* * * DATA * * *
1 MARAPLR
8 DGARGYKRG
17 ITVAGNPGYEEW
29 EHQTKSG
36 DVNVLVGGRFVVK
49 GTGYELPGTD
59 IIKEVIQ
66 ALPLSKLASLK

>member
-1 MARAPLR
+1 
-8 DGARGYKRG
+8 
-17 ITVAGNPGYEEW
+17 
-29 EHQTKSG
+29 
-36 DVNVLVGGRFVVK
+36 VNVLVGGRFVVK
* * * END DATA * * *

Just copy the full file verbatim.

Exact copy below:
1 MARAPLR
8 DGARGYKRG
17 ITVAGNPGYEEW
29 EHQTKSG
36 DVNVLVGGRFVVK
49 GTGYELPGTD
59 IIKEVIQ
66 ALPLSKLASLK

>member
-1 MARAPLR
+1 
-8 DGARGYKRG
+8 
-17 ITVAGNPGYEEW
+17 
-29 EHQTKSG
+29 
-36 DVNVLVGGRFVVK
+36 VNVLVGGRFVVK